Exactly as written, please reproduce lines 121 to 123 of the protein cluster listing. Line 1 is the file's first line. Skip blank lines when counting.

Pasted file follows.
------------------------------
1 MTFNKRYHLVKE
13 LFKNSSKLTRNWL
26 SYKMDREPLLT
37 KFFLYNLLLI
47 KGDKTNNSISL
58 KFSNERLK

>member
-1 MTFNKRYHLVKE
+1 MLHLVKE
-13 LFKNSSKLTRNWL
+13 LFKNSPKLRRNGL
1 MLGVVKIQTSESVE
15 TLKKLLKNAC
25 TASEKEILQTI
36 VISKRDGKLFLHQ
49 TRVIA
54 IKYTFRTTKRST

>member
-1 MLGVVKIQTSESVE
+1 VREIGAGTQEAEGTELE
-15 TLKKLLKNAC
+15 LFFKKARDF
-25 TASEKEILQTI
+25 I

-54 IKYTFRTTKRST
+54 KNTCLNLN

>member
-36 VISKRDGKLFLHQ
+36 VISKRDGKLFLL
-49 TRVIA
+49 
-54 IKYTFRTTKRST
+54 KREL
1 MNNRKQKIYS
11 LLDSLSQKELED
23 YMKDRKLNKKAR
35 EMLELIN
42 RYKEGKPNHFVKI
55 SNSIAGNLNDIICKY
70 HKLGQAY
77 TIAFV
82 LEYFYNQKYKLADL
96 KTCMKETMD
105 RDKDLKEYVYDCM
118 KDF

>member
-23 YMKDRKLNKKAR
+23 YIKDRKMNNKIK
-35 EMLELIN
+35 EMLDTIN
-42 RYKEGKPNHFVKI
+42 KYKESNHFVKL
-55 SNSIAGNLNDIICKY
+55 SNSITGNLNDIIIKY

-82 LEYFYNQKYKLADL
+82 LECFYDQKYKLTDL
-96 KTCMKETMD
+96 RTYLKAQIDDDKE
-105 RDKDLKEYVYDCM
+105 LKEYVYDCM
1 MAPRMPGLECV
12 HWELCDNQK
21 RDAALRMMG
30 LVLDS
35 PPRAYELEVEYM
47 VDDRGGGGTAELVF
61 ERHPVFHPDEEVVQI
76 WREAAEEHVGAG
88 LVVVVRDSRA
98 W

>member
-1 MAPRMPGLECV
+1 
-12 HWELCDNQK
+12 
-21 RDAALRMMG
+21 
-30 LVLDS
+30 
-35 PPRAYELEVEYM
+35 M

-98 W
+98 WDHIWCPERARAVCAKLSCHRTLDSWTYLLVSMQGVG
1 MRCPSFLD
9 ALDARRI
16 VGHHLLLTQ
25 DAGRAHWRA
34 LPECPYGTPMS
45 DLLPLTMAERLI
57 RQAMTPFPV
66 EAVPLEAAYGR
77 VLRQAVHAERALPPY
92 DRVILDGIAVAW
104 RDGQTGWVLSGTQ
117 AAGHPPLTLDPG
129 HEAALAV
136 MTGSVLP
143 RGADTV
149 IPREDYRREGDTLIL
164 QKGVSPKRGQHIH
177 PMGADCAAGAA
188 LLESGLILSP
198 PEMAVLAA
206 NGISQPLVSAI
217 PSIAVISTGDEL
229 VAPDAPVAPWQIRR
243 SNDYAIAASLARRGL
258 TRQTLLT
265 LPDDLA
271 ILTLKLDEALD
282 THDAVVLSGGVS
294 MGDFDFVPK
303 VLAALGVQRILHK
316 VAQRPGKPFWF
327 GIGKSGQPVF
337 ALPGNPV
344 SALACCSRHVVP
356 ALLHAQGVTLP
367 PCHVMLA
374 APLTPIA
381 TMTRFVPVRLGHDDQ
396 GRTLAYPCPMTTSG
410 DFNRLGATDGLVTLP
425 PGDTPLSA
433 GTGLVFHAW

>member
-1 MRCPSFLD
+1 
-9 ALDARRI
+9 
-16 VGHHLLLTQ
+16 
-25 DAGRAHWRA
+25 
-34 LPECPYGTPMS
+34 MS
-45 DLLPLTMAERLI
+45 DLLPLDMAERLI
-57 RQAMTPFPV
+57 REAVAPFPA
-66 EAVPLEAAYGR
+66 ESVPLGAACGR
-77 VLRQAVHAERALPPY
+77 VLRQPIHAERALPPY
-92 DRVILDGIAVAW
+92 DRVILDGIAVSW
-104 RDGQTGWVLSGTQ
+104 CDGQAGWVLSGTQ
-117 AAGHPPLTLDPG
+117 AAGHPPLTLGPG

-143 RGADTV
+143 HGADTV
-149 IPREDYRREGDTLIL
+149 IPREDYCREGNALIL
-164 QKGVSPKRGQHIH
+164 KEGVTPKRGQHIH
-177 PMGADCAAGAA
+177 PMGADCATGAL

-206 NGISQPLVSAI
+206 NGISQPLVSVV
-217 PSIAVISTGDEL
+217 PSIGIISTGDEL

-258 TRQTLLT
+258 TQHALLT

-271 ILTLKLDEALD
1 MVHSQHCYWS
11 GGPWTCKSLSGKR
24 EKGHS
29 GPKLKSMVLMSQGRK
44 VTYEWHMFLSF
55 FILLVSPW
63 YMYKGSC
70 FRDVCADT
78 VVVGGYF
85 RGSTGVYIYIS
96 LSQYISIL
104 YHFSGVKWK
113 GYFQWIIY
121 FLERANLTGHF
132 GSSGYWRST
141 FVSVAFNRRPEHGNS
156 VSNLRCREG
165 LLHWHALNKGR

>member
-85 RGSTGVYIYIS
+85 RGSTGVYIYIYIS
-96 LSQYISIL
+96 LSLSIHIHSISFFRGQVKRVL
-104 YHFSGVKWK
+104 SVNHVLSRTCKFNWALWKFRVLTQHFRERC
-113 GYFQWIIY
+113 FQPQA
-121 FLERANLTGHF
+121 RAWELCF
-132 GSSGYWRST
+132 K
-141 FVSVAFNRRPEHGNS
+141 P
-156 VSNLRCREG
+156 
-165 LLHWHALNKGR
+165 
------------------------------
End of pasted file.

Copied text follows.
381 TMTRFVPVRLGHDDQ
396 GRTLAYPCPMTTSG
410 DFNRLGATDGLVTLP